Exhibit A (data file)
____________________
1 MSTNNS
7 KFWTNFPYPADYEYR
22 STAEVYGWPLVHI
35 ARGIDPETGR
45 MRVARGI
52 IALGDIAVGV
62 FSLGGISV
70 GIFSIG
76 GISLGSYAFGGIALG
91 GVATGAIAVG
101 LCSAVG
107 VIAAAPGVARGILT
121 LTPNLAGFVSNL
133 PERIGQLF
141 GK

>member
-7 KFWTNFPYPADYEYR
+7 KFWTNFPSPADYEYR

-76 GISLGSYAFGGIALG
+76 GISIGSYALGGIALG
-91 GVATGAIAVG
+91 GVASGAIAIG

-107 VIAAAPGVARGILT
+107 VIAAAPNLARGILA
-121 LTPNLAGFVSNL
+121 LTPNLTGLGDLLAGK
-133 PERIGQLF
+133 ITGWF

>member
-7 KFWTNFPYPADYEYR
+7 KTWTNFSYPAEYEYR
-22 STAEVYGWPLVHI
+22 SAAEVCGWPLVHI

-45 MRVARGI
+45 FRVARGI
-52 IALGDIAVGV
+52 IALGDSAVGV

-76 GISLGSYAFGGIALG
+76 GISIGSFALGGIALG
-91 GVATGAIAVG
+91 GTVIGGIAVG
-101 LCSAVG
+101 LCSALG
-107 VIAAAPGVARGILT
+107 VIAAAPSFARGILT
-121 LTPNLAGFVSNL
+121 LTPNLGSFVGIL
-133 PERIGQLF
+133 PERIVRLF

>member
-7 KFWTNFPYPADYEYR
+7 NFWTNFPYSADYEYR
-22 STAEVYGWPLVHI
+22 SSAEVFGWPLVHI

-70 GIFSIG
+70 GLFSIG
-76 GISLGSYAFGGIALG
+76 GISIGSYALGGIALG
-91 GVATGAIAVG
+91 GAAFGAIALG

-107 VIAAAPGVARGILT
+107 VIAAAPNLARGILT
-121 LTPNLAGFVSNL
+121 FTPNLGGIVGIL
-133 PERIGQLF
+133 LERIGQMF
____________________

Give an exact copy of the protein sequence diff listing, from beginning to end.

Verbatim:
1 MSTNNS
7 KFWTNFPYPADYEYR
22 STAEVYGWPLVHI
35 ARGIDPETGR
45 MRVARGI
52 IALGDIAVGV
62 FSLGGISV
70 GIFSIG
76 GISLGSYAFGGIALG
91 GVATGAIAVG
101 LCSAVG
107 VIAAAPGVARGILT
121 LTPNLAGFVSNL
133 PERIGQLF
141 GK

>member
-7 KFWTNFPYPADYEYR
+7 KFWTNFPSPADYEYR

-76 GISLGSYAFGGIALG
+76 GISIGSYALGGIALG
-91 GVATGAIAVG
+91 GVASGAIAIG

-107 VIAAAPGVARGILT
+107 VIAAAPNLARGILA
-121 LTPNLAGFVSNL
+121 LTPNLTGLGDLLAGK
-133 PERIGQLF
+133 ITGWF

>member
-7 KFWTNFPYPADYEYR
+7 KTWTNFSYPAEYEYR
-22 STAEVYGWPLVHI
+22 SAAEVCGWPLVHI

-45 MRVARGI
+45 FRVARGI
-52 IALGDIAVGV
+52 IALGDSAVGV

-76 GISLGSYAFGGIALG
+76 GISIGSFALGGIALG
-91 GVATGAIAVG
+91 GTVIGGIAVG
-101 LCSAVG
+101 LCSALG
-107 VIAAAPGVARGILT
+107 VIAAAPSFARGILT
-121 LTPNLAGFVSNL
+121 LTPNLGSFVGIL
-133 PERIGQLF
+133 PERIVRLF

>member
-7 KFWTNFPYPADYEYR
+7 NFWTNFPYSADYEYR
-22 STAEVYGWPLVHI
+22 SSAEVFGWPLVHI

-70 GIFSIG
+70 GLFSIG
-76 GISLGSYAFGGIALG
+76 GISIGSYALGGIALG
-91 GVATGAIAVG
+91 GAAFGAIALG

-107 VIAAAPGVARGILT
+107 VIAAAPNLARGILT
-121 LTPNLAGFVSNL
+121 FTPNLGGIVGIL
-133 PERIGQLF
+133 LERIGQMF